This year I am teaching Reading 6 in Middle School so naturally, I am spending my time reading and spying on myself as I read. This was a trick I learned first from Ellin Keene in Mosaic of Thought, Heinemann, 1997 (a life-changing book for me and for the literacy world) and then reinforced by the staff developers at Teachers College Reading and Writing Project. Armed with the Pathways Reading book and more specifically focused the learning progressions of four skills (character traits, characters’ response to change, predicting, and author’s craft), I spied on myself as a reader Friday night.
Friday during the school day, author Alan Gratz visited my school promoting his newest book, Ban This Book.
As I was leaving school with an autographed copy of his book, I stopped at the supply table in the back of my classroom and took time to set myself up for reading this book AND recording my thinking about it. I grabbed some post-it notes and added one to the last page of each chapter. Now for this particular book, some of the chapters were short and the book itself is 243 pages long. And I will admit that many minutes went by as I armed my book with end-of-chapter note-taking space. However, now the book was ready. As soon as I heated up some dinner, I was ready, too, with pen in one hand and book in the other.
Friday night I sat and read the whole book! It IS a page turner and fun school story about one of my favorite things – books! And I found as I got to the end of each chapter, with that blank yellow post-it staring at me, I had a thought about the book at that moment and I jotted it down quickly before beginning the next chapter. I jotted character traits about the main and minor characters. I jotted down my predictions of what would happen next. I jotted that moment when the main character acted out of character. I jotted about times when I felt just like a character. I jotted about moves the author made to keep me reading.
It looked like this:
Then Monday night, I removed all the post-its. As I did, I sorted them into piles. All the ones about Amy Anne in a pile. Another pile for Trey and a third for Trey’s mom. I had a prediction pile and an author-craft pile. I had two favorite scenes, so I put those together. It looked like this:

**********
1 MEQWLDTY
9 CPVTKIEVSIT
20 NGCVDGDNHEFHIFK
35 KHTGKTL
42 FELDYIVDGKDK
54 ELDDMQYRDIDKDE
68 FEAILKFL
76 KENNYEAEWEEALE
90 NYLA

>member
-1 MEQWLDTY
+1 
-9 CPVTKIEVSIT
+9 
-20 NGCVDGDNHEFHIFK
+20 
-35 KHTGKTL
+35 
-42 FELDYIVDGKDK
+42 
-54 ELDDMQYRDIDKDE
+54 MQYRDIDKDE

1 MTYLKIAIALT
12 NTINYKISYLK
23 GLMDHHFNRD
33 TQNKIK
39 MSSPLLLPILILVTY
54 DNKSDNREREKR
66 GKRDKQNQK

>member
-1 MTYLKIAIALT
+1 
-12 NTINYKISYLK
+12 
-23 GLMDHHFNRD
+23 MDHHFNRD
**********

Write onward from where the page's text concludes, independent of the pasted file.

During my many visits to Institutes at Teachers College Reading and Writing Project, the staff developers have encouraged the use of a Reading Notebook. Since the act of reading is so invisible, the notebook is the place to make one’s thinking while reading visible to themselves and others. It is the place to hold onto thoughts, review them, grow them, revise them, and have them close at hand during a book club discussion or in front when a literary essay is being drafted.
As I looked over all the piles on my dining room table, I asked myself, what are the big ideas? I decided I had enough thinking to make two double-pages. One would be devoted to characters, their traits, my connections to them and times they acted out of character. (These are all skills defined in TCRWP Pathways to Reading book.) It ended up looking like this:
I then took the predictions I made, my author’s craft notes, my two favorite scene and fun things I learned while reading this book and added them to look like this:
I can’t wait to teach my sixth graders today. My mini-lesson will be a reminder about how, when we read, we think. One way to make our thinking visible is to stop and jot it down. Then I’ll show them how I did it. First, I set myself up for success by having a book of my choice that I was motived to read. (Somehow meeting the author hours before at my school and holding a book, signed by the author is very motivating!). Then I took time to add post-its so I’d be reminded to stop and jot. Using post-its allowed me to sort thinking into piles. It allowed me to them organize my thinking into my notebook. At the end, I added some color for fun.
Now, I am on the lookout for others who read this book thoughtfully. With my notebook in hand, I’m ready for a book club discussion. Or maybe I’ll use these pages to write a literary essay. No matter what, I know I will have fun sharing my spying on my reading with my 6th graders today!